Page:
UPDATE 1-China consumers upbeat on inflation, incomes -survey
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BEIJING, March 9 (Reuters) - China's consumers are among the world's most confident, buoyed by expectations of rising income, lower inflation and solid job prospects, according to a private survey published on Friday.
Rural Chinese consumers were particularly upbeat, but their willingness to spend was constrained by concerns that income would not keep up with costs of health care and food, according to the quarterly survey by information company Nielsen.
"As inflation stabilised and dropped to its lowest level in December 2011, consumers had more disposable income in their wallets and reignited their discretionary spending across most sectors," Karthik Rao, Nielsen Greater China managing director, said in a statement accompanying the survey.
On Friday, China published retail sales data which showed growth in the first two months of 2012 was slower than economists had expected. Sales for the two months combined -- to smooth out the distortions of China's Lunar New Year holidays -- were 14.7 percent above a year earlier, compared with a forecast of 17.5 percent in a Reuters poll.
Also on Friday, official data showed China's annual rate of inflation cooled to 3.2 percent in February, the first time it has been below 4 percent since September 2010, after running above the government's target in every month of 2011.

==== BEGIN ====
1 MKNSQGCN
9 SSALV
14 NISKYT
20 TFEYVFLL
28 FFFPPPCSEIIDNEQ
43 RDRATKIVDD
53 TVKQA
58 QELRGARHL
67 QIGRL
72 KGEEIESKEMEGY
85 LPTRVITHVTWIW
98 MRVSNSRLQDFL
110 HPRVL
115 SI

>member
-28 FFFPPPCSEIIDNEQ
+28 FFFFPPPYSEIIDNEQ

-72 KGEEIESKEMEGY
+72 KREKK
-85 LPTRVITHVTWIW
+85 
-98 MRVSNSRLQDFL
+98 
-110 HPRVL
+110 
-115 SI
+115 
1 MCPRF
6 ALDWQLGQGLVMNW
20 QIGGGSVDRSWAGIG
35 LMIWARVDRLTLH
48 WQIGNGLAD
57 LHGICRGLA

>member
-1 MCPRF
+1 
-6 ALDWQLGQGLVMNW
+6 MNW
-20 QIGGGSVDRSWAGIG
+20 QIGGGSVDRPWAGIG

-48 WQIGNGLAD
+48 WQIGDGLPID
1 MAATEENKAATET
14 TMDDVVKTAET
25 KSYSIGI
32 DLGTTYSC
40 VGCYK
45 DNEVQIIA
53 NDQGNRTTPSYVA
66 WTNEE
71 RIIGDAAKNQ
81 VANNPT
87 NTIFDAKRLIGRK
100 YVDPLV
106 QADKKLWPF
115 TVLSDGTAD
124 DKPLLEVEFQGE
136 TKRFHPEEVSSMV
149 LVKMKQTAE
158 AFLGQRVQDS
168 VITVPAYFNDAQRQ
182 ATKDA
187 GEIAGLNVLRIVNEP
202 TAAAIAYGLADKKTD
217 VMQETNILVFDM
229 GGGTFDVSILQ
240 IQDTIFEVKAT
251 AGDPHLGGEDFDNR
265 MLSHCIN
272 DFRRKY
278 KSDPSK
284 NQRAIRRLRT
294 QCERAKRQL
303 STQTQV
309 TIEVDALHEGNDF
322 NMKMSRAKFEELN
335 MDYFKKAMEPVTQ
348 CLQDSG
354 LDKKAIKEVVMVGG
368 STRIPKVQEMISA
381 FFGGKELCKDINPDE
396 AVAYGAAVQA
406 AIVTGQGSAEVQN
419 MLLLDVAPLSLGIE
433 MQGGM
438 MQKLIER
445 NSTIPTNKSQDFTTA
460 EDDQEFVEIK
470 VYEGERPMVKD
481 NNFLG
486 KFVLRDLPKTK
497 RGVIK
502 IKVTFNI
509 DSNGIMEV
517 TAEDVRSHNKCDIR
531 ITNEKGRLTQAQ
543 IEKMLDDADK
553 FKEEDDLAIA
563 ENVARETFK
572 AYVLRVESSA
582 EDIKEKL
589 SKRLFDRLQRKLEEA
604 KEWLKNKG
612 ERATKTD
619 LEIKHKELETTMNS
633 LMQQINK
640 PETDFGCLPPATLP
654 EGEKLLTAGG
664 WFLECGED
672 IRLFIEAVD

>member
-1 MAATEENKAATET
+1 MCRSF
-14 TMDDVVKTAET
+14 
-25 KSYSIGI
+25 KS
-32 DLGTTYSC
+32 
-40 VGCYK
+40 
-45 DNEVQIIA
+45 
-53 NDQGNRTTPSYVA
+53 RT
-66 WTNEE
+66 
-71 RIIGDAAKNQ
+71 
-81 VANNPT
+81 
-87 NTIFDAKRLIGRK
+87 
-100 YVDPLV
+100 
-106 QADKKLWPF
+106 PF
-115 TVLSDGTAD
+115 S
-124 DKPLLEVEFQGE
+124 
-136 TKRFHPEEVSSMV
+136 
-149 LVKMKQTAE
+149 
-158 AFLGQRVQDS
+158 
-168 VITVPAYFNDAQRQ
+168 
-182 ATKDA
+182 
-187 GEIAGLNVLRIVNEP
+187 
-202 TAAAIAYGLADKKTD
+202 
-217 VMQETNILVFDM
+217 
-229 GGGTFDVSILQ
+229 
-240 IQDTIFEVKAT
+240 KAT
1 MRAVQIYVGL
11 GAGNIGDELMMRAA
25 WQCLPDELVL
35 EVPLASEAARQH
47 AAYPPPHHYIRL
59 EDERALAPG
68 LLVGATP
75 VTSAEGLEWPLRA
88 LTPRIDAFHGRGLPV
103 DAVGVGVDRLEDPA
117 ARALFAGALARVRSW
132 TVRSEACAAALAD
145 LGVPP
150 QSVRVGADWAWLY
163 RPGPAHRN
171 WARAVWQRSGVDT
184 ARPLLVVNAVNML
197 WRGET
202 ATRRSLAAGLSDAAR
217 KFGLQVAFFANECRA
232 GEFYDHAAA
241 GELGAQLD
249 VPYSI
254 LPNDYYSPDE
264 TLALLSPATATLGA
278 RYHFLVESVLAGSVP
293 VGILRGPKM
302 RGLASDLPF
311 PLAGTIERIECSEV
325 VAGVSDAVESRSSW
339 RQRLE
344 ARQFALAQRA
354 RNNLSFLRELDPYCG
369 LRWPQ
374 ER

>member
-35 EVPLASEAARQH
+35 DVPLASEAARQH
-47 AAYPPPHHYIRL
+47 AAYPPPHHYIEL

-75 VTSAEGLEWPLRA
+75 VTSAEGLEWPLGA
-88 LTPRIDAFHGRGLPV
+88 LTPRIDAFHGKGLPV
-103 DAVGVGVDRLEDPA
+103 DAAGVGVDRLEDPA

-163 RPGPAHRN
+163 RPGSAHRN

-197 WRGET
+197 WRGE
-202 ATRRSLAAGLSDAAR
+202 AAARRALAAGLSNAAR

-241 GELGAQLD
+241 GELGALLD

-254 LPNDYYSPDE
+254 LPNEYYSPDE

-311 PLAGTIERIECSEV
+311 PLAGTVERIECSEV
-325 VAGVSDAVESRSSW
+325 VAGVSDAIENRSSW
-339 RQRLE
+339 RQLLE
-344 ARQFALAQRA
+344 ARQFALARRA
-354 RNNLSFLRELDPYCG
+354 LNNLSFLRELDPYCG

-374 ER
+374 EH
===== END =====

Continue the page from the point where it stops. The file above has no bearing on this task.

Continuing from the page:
The Nielsen survey found that Chinese consumers expect inflation to continue to stabilise in 2012, with 30 percent of the survey's respondents expecting overall prices to remain the same or decrease in 2012 compared to 17 percent in the same period a year earlier.
Nielsen's quarterly survey of 56 economies around the world found that Chinese consumers topped its global rankings in the fourth quarter for discretionary spending on out-of-home entertainment, technology and stock market investing.
They were second only to Russian consumers for discretionary spending on new clothes.
The survey canvassed opinions from more than 3,500 Chinese consumers across the social spectrum from rural households to those in the top tier cities.
Coastal cities had the highest optimism reading, followed by the central region. Confidence in the western part of China rose to narrow the gap with other areas.
Rural consumers were China's most confident about employment and income prospects. Consumers in tier one cities were the most willing to spend.
Differences in concerns prevailed across the different areas. Income was the main concern for 72 percent of rural consumers, followed by health. In cities, income and health were also the top concerns.
"Rural Chinese consumers and their counterparts in lower tier cities enjoyed high confidence through the year, however their willingness to spend (was) still low (compared with) consumers in key cities," Rao added.
Overall, Chinese consumers were the sixth most optimistic worldwide, the survey found. (Reporting by Nick Edwards; Editing by Richard Borsuk and Ken Wills)
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